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"If the front office approves of the manager, and the manager approves of the players, it seems to be a happy situation," he said. "I have a pretty free hand in Chicago, and on the field my judgment—right or wrong—has never been questioned by Chuck Comiskey. He might have questioned it to himself, but not to me. The second guess is always nice to have, but it never wins ball games for you.
"Any honor or success I have as a manager is due to the fact that my players give me one hundred percent on the field. I tell them all the time that for me to be successful as a manager—if there is such a thing as a successful manager—'you, first of all, have to be successful as players.' "
PROPER BUT NOT POPULAR
"I believe in treating my players as I would like to be treated myself, and if I treat them properly, I think I'll be a good manager. When I say properly, I mean this: You're not in a popularity contest with your players. The only thing you want to have is their respect. To make a guy respect you doesn't necessarily mean that every time he steps out of line you're going to fine him. He's not going to respect you. He's going to dislike you. You have to know each individual. Some you pat on the back. Others you have to kick in the pants. There are certain ballplayers who will take advantage of anybody's being good-natured. That's when I stop being good-natured. Right then!
"When I say 'yes,' I mean yes. When I say 'no,' I mean no. I never say 'maybe.' " Marty Marion bit out the words and there was no maybe about what he meant.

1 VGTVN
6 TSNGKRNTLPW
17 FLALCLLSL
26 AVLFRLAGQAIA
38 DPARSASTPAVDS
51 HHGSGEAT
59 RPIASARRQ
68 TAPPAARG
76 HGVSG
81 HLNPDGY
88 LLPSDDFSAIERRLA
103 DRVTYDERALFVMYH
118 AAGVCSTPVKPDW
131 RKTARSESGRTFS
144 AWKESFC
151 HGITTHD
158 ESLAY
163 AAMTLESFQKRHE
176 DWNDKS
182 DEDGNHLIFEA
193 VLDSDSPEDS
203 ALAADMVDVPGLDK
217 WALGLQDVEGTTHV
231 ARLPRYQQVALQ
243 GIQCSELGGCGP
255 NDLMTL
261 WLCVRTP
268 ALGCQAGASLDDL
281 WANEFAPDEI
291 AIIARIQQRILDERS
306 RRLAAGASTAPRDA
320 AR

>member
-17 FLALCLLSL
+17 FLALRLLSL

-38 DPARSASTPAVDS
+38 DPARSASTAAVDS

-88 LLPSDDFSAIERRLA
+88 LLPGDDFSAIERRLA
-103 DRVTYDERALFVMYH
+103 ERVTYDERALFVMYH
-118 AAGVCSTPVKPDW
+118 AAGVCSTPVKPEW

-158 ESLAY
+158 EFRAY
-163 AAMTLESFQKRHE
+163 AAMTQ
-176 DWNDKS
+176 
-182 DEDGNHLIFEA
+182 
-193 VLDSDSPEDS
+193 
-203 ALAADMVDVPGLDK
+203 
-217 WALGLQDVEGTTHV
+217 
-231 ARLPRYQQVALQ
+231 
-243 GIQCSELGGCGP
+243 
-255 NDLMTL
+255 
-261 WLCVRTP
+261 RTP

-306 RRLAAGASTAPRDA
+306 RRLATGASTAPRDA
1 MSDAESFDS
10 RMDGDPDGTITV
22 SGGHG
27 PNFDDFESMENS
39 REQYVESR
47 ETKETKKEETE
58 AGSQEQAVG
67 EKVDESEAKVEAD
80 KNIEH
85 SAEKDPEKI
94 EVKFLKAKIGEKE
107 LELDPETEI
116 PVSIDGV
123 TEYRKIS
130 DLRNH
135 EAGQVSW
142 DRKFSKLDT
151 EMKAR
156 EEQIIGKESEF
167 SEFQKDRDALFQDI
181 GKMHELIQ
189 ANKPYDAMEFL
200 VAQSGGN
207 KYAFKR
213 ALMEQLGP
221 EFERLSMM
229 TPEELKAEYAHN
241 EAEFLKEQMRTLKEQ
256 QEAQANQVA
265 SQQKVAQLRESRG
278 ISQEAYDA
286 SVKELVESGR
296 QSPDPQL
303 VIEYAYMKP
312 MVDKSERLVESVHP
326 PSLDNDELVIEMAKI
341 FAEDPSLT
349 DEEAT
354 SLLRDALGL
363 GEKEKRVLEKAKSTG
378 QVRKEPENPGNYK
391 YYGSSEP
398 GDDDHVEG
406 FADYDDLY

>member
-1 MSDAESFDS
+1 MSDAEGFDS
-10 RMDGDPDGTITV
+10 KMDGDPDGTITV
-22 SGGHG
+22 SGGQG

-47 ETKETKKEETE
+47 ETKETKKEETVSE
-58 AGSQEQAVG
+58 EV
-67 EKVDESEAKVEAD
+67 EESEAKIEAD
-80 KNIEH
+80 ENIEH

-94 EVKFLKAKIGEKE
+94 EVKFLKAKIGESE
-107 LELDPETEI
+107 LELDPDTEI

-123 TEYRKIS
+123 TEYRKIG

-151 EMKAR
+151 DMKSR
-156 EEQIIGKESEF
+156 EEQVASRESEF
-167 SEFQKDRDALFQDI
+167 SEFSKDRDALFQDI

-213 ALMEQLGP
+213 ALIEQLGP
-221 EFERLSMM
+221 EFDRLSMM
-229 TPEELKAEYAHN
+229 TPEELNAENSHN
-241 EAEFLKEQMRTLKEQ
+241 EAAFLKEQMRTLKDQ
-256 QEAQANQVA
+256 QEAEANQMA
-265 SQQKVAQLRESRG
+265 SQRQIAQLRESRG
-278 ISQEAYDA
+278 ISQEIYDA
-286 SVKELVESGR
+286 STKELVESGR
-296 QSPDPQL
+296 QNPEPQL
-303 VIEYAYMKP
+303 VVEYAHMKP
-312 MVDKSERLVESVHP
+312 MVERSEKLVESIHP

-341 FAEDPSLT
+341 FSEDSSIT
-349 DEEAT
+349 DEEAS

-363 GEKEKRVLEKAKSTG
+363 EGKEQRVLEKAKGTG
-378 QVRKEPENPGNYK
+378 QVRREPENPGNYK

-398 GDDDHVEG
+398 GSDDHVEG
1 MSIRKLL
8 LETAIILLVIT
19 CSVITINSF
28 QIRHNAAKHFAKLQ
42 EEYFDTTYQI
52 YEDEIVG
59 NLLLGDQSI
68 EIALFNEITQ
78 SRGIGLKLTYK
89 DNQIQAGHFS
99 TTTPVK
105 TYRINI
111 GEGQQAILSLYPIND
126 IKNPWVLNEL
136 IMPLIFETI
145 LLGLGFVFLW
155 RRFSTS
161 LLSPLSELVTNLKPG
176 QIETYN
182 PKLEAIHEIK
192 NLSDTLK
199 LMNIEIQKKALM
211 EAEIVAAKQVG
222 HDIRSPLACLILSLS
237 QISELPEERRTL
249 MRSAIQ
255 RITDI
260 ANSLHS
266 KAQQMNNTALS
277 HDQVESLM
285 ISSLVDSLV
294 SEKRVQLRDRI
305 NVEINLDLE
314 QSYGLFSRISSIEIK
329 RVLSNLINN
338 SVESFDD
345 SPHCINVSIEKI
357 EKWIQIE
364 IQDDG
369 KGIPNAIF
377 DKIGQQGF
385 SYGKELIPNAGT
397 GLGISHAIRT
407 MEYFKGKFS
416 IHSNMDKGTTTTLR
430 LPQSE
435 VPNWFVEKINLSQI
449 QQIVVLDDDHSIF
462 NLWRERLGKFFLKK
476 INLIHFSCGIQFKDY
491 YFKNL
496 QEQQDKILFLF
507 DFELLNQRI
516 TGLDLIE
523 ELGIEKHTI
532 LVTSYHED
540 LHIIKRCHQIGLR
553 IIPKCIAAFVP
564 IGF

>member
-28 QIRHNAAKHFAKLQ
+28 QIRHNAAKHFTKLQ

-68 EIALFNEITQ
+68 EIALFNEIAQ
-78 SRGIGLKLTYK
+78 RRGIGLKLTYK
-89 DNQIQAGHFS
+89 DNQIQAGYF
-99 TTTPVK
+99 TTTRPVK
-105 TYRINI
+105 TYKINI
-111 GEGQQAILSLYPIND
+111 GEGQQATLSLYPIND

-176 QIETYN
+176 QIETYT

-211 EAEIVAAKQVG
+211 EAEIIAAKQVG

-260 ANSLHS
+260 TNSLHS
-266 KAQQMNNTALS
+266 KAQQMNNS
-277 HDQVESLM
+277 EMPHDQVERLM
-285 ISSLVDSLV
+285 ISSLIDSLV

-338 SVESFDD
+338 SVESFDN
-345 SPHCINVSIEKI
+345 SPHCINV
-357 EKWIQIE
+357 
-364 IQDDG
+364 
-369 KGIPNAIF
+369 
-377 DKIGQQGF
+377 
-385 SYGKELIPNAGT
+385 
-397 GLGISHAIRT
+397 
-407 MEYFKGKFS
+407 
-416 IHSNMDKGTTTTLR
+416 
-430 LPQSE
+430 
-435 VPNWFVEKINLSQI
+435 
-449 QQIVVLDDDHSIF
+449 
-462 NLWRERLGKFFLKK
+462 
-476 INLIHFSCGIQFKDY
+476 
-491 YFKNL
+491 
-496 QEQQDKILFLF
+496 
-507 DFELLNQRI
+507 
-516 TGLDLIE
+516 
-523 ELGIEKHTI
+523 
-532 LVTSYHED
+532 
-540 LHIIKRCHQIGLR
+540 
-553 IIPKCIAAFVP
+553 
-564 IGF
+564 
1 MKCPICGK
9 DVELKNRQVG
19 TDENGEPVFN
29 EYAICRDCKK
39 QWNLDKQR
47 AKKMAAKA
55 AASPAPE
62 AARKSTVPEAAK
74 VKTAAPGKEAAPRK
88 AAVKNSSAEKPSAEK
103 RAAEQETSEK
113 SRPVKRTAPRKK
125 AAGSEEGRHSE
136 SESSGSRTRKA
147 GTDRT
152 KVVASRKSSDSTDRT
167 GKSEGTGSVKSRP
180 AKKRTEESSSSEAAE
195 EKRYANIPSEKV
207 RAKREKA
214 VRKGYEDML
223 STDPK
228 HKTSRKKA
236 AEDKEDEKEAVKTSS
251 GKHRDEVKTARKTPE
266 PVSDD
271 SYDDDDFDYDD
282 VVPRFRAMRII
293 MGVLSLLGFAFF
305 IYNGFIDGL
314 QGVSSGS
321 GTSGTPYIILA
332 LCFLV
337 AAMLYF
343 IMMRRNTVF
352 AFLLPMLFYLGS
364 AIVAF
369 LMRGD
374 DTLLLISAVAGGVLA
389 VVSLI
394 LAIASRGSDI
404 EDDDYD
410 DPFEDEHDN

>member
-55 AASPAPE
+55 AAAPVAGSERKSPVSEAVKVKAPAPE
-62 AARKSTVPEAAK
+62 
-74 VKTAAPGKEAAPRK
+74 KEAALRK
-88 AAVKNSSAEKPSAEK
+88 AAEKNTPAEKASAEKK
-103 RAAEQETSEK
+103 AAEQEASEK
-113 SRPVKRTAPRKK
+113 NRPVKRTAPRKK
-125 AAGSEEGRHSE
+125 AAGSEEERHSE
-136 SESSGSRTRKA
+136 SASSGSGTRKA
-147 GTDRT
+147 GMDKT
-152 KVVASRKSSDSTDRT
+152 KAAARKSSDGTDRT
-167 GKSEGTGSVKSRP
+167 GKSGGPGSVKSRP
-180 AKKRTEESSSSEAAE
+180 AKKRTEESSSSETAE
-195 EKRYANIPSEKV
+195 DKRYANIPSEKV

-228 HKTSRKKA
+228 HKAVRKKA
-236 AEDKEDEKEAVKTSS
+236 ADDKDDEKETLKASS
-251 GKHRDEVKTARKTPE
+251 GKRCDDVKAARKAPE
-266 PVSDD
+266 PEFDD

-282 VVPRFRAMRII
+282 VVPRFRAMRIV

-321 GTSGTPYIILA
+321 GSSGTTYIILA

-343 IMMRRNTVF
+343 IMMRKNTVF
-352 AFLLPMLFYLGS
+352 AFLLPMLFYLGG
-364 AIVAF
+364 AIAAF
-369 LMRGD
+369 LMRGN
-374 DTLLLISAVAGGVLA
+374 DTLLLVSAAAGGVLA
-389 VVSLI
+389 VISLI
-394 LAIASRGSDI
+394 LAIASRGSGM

"I have no personal feelings for ballplayers' likes or dislikes. I'm only interested in the job they do on the field. If I hate a guy and he's a good ballplayer, he'd be my No. 1 man. If my best friend in the whole world wasn't any good, he couldn't play for me. I have no sentimental reasons for playing certain types of ballplayers. I play them because of their ability.
"I feel ballplayers' personal problems interfere with their playing on the field. I don't permit any of them to answer phone calls in the clubhouse. Once they get in uniform, I don't want them thinking about anything but baseball.
"If they're happy at home, they tend to play better ball. I don't like to see athletes marry glamour girls. I like to see them marry homey girls who are interested in marriage and children.
"There are exceptions to this rule, of course. Some guys have marital difficulties, and it doesn't affect their play. Enos Slaughter has had five wives, and every time he gets married, he has a good year.
"But go figure it. A ballplayer who thinks he can go out and do things, or dissipate and get away with it, is crazy. There is no place he can go and hide. Too many people know you and too many people are willing to talk.